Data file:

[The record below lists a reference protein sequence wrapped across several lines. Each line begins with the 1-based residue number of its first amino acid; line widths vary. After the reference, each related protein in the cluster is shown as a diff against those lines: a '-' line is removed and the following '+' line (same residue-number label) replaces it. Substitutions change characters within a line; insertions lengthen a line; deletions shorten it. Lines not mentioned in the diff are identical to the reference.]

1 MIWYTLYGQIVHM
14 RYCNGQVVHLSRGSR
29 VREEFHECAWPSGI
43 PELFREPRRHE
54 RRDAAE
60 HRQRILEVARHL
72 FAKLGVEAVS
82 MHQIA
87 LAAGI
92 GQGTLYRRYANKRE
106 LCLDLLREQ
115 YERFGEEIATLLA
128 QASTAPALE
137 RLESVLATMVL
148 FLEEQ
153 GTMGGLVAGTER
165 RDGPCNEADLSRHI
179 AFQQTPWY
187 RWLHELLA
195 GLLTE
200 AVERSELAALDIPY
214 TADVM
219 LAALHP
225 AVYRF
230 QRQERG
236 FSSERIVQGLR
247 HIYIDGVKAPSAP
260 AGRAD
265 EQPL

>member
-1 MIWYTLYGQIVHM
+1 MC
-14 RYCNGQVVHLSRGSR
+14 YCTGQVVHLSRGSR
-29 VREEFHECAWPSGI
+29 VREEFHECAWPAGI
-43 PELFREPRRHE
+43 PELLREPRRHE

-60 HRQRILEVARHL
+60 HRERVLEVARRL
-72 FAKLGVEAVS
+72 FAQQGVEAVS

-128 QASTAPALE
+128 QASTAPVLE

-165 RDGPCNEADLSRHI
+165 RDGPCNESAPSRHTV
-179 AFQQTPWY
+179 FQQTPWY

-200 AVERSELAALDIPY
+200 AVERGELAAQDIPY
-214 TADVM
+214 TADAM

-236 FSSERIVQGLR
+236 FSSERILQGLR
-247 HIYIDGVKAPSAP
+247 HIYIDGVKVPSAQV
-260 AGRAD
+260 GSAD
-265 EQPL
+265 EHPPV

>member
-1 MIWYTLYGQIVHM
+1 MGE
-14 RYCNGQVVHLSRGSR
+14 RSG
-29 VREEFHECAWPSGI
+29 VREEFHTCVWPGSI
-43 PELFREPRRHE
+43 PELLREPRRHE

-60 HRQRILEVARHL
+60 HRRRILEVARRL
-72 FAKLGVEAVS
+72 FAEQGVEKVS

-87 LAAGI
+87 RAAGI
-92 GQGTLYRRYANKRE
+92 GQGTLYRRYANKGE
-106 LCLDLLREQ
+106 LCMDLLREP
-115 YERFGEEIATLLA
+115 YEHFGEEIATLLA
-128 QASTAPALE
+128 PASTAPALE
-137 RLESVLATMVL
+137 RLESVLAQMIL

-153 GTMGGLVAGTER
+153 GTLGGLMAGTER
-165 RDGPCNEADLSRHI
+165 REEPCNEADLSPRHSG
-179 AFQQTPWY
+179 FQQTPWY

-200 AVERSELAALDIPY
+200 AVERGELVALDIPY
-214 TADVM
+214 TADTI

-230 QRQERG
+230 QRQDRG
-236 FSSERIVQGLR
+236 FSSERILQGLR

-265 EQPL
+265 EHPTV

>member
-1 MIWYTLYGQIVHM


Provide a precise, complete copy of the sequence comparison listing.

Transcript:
[The record below lists a reference protein sequence wrapped across several lines. Each line begins with the 1-based residue number of its first amino acid; line widths vary. After the reference, each related protein in the cluster is shown as a diff against those lines: a '-' line is removed and the following '+' line (same residue-number label) replaces it. Substitutions change characters within a line; insertions lengthen a line; deletions shorten it. Lines not mentioned in the diff are identical to the reference.]

1 MIWYTLYGQIVHM
14 RYCNGQVVHLSRGSR
29 VREEFHECAWPSGI
43 PELFREPRRHE
54 RRDAAE
60 HRQRILEVARHL
72 FAKLGVEAVS
82 MHQIA
87 LAAGI
92 GQGTLYRRYANKRE
106 LCLDLLREQ
115 YERFGEEIATLLA
128 QASTAPALE
137 RLESVLATMVL
148 FLEEQ
153 GTMGGLVAGTER
165 RDGPCNEADLSRHI
179 AFQQTPWY
187 RWLHELLA
195 GLLTE
200 AVERSELAALDIPY
214 TADVM
219 LAALHP
225 AVYRF
230 QRQERG
236 FSSERIVQGLR
247 HIYIDGVKAPSAP
260 AGRAD
265 EQPL

>member
-1 MIWYTLYGQIVHM
+1 MC
-14 RYCNGQVVHLSRGSR
+14 YCTGQVVHLSRGSR
-29 VREEFHECAWPSGI
+29 VREEFHECAWPAGI
-43 PELFREPRRHE
+43 PELLREPRRHE

-60 HRQRILEVARHL
+60 HRERVLEVARRL
-72 FAKLGVEAVS
+72 FAQQGVEAVS

-128 QASTAPALE
+128 QASTAPVLE

-165 RDGPCNEADLSRHI
+165 RDGPCNESAPSRHTV
-179 AFQQTPWY
+179 FQQTPWY

-200 AVERSELAALDIPY
+200 AVERGELAAQDIPY
-214 TADVM
+214 TADAM

-236 FSSERIVQGLR
+236 FSSERILQGLR
-247 HIYIDGVKAPSAP
+247 HIYIDGVKVPSAQV
-260 AGRAD
+260 GSAD
-265 EQPL
+265 EHPPV

>member
-1 MIWYTLYGQIVHM
+1 MGE
-14 RYCNGQVVHLSRGSR
+14 RSG
-29 VREEFHECAWPSGI
+29 VREEFHTCVWPGSI
-43 PELFREPRRHE
+43 PELLREPRRHE

-60 HRQRILEVARHL
+60 HRRRILEVARRL
-72 FAKLGVEAVS
+72 FAEQGVEKVS

-87 LAAGI
+87 RAAGI
-92 GQGTLYRRYANKRE
+92 GQGTLYRRYANKGE
-106 LCLDLLREQ
+106 LCMDLLREP
-115 YERFGEEIATLLA
+115 YEHFGEEIATLLA
-128 QASTAPALE
+128 PASTAPALE
-137 RLESVLATMVL
+137 RLESVLAQMIL

-153 GTMGGLVAGTER
+153 GTLGGLMAGTER
-165 RDGPCNEADLSRHI
+165 REEPCNEADLSPRHSG
-179 AFQQTPWY
+179 FQQTPWY

-200 AVERSELAALDIPY
+200 AVERGELVALDIPY
-214 TADVM
+214 TADTI

-230 QRQERG
+230 QRQDRG
-236 FSSERIVQGLR
+236 FSSERILQGLR

-265 EQPL
+265 EHPTV

>member
-1 MIWYTLYGQIVHM